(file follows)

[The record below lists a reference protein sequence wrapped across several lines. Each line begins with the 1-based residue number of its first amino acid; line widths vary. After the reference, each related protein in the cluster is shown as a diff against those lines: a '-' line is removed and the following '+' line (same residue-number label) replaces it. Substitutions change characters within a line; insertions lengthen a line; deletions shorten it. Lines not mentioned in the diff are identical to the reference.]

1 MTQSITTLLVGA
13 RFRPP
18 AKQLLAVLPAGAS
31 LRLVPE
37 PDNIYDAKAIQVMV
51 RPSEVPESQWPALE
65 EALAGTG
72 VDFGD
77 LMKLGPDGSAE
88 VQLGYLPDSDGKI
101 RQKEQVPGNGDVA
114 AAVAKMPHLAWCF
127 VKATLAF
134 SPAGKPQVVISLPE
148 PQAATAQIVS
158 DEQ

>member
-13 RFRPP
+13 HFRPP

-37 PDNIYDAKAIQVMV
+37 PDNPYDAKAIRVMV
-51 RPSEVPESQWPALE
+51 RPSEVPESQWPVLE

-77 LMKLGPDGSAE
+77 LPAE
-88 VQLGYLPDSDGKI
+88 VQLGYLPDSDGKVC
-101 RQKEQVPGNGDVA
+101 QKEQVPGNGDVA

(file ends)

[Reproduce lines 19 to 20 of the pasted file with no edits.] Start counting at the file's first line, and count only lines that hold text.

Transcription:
-13 RFRPP
+13 HFRPP